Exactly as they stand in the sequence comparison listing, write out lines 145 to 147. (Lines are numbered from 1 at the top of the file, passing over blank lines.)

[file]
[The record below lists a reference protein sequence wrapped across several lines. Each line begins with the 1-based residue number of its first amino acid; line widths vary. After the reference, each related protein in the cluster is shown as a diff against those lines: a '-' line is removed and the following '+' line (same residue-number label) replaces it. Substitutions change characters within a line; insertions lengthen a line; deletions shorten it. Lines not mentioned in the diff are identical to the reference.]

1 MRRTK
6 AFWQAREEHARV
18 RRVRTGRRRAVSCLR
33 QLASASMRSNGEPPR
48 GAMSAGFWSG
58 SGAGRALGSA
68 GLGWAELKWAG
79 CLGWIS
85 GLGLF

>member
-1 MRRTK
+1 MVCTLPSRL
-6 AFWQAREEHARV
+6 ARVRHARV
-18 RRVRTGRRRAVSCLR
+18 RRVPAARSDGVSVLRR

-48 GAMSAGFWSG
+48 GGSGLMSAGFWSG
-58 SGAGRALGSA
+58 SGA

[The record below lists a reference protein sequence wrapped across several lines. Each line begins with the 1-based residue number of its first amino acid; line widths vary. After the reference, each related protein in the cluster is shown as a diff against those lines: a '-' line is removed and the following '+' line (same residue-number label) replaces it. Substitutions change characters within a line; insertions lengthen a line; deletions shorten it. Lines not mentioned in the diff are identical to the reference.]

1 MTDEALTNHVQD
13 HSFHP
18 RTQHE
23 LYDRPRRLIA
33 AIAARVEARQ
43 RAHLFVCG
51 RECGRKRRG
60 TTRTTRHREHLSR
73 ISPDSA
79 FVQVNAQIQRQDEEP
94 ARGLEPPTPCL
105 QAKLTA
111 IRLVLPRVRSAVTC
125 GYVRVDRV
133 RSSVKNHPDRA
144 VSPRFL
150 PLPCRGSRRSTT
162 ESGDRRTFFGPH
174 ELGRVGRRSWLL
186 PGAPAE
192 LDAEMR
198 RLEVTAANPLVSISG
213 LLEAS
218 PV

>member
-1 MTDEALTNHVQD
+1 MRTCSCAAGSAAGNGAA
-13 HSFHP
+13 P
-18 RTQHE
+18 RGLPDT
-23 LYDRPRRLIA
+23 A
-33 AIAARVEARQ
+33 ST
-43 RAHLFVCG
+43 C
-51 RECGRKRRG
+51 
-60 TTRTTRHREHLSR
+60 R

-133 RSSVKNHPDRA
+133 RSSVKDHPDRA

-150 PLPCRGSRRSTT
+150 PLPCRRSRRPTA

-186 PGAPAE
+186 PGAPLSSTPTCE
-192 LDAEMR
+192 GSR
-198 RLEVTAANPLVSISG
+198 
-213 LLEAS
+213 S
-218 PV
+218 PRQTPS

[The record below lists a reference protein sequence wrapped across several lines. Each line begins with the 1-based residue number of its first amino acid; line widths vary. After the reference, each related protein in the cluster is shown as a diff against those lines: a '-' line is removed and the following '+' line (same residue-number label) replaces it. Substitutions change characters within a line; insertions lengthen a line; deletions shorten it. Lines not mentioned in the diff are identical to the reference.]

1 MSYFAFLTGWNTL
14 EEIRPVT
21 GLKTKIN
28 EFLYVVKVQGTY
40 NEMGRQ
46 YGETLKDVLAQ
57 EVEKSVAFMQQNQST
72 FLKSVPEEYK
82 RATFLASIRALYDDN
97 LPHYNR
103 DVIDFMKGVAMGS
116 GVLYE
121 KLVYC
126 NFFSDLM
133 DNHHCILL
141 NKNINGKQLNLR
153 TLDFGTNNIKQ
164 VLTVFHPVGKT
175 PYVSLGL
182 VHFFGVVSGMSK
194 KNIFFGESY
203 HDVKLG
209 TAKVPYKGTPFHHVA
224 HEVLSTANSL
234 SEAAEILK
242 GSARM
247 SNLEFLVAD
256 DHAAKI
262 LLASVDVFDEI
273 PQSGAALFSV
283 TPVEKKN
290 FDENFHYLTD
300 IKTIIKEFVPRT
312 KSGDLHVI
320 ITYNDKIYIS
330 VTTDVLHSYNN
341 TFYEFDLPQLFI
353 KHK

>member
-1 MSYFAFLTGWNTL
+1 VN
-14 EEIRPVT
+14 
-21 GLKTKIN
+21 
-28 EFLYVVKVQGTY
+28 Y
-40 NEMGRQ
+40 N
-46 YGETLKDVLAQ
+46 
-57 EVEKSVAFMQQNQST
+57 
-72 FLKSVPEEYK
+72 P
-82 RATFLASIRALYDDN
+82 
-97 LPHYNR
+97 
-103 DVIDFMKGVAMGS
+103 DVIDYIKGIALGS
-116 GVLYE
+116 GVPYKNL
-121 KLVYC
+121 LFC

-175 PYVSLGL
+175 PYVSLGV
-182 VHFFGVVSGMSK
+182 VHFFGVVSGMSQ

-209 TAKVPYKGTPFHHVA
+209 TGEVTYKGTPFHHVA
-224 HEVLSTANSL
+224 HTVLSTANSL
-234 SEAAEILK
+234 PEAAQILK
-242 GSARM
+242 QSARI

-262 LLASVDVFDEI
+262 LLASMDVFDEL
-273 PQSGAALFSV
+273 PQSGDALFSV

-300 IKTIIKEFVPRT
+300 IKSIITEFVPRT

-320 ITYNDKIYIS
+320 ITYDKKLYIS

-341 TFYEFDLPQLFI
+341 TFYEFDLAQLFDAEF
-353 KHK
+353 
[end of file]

+175 PYVSLGV
-182 VHFFGVVSGMSK
+182 VHFFGVVSGMSQ